MOOSIC, Penn. — Terry Doyle admits that the Pawtucket Red Sox were playing with house money.
With the PawSox having won the first three games against Scranton/Wilkes-Barre, the main question heading into Sunday’s series finale was whether the RailRiders could save face and avoid falling victim to a season-opening four-game sweep at PNC Field.
Instead, the status quo prevailed, and the PawSox left little room for doubt in the process, riding 6 1/3 innings of shutout ball from Doyle to a 6-2 triumph that should have come complete with RailRiders ushers issuing brooms to the 5,235 patrons as they exited the grounds.
“The pressure is all on them at this point. We took care of business in the first three games, so it’s on the other team to come out and raise the bar,” said Doyle, a New Hampshire native who for three years served as a substitute teacher at Warwick Vets High School. “For me, I’m just going to go out there and throw strikes and make them force the issue.”
Asked about the enjoyment factor that comes from the PawSox outscoring the RailRiders by a 30-12 count during the four games, Doyle replied, “The first three games, they were at night and it was cold. With (Sunday) being a day game, it was a little more entertaining because we had the weather on our side.”
Doyle earns the distinction of being the first PawSox starter to pitch beyond the fifth inning so far this season. The 27-year-old appeared to be on the ropes in the fifth after issuing one of his five walks and hitting a batter with two down. As Doyle settled in to face Corban Joseph, he noticed that Addison Maruszak was being liberal with his lead off second base.
After establishing eye contact with Pawtucket shortstop Jonathan Diaz, Doyle started paying more attention to Maruszak. Unleashing a low pickoff throw designed to place Diaz’ glove in a position where he could block Maruszak’s hand from reaching the bag, the pitcher erased the baserunner and with it was able to get back in the dugout with Pawtucket still up 5-0.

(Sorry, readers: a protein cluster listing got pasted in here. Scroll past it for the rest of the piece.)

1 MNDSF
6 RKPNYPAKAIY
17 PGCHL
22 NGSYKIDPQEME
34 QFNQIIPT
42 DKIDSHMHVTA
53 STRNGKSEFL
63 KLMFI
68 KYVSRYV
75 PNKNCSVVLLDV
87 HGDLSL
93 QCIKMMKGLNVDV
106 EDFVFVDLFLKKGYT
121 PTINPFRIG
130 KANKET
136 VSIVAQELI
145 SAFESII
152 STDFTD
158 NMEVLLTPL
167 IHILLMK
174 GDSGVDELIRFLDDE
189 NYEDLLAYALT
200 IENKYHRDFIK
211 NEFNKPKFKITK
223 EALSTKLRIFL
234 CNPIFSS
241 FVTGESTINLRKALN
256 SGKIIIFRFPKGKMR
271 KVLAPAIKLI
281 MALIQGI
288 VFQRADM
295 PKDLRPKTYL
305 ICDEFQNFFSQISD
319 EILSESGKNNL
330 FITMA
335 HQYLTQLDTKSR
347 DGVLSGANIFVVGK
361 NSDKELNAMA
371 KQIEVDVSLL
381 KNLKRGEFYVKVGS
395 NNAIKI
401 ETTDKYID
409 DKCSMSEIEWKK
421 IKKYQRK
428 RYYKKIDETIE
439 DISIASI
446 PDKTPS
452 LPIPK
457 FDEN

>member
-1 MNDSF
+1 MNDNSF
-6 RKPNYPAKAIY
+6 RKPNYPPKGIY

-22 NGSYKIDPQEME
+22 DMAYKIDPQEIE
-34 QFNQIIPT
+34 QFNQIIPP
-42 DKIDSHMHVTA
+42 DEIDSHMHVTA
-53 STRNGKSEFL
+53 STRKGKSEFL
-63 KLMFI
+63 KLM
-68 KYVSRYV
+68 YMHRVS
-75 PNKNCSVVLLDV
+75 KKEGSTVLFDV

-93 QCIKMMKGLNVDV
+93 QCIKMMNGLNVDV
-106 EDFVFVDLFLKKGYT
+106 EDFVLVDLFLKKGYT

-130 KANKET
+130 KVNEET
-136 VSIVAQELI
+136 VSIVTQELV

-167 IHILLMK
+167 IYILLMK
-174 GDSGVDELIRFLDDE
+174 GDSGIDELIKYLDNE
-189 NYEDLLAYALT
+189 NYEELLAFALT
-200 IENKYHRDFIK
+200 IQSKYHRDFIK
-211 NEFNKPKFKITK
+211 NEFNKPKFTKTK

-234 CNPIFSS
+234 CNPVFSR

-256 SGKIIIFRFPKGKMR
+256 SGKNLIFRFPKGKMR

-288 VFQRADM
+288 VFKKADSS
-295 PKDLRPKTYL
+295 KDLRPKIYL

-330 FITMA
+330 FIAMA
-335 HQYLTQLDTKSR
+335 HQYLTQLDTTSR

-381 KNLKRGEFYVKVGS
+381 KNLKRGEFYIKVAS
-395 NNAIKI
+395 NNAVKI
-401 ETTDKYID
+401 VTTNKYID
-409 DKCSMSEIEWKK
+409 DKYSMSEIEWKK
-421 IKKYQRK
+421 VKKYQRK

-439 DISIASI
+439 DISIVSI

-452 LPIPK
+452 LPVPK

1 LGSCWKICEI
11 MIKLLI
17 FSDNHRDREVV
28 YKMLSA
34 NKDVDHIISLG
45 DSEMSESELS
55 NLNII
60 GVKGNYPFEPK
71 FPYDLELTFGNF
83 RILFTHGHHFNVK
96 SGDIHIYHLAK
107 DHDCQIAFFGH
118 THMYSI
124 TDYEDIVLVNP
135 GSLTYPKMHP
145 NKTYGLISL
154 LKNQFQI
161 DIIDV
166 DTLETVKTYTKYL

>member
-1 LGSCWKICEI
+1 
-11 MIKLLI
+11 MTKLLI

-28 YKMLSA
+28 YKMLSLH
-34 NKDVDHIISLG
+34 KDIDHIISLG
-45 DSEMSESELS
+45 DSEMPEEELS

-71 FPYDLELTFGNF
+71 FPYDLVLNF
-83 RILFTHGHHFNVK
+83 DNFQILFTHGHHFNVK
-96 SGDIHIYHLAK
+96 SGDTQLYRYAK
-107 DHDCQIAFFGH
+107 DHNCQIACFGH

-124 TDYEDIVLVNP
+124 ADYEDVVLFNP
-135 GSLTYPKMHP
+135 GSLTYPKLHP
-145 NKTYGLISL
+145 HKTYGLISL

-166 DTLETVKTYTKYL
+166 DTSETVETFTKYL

“I was struggling throwing strikes at that point, but I saw (Maruszak) take his lead. He would get out to his point and stop moving his feet,” said Doyle. “I was looking at (Doyle) just waiting to see if he picked up what I was picking up. After the inning, he came up to me
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and said he was trying to get (catcher) Ryan (Lavarnway’s) attention behind the dish.”
Added Pawtucket skipper Gary DiSarcina, “Down five runs with runners on first and second, it was a great job by Terry just recognizing that he could help himself to get out of the inning. There’s more ways to get out of the inning besides just pitching – field your position, hold runners and make plays like he did.”
The best way to summarize Doyle’s outing is that he succeeded in wiggling his way out of some tight spots. The only time he retired the side in order came in the fourth inning. As part of his 87-pitch outing, Doyle allowed just one hit while striking out five.
“I pitched well enough to get out of the jams that I put myself in,” the righthander noted.
In the visitor’s half of the third inning, Pawtucket’s offense supplied Doyle and relievers Ryan Rowland-Smith and Anthony Carter with all the offense the trio would need. Already up 1-0, Pawtucket hung a three-spot behind a sacrifice fly by Drew Sutton and a two-run single by catcher Ryan Lavarnway.
The four games here saw Pawtucket torch Scranton’s pitching staff for 41 hits along with seven doubles and five home runs.
“We had a couple of big innings throughout the series that kind of drains the life out of the other team,” said DiSarcina. “Opportunistic is probably the best way to describe the offense at the moment.”